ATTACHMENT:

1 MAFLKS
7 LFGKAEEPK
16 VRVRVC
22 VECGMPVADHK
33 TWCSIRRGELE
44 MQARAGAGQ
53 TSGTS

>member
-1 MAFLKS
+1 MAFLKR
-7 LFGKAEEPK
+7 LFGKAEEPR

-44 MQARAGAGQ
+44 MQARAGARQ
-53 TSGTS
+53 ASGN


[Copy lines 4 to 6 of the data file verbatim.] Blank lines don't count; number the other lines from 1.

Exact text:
22 VECGMPVADHK
33 TWCSIRRGELE
44 MQARAGAGQ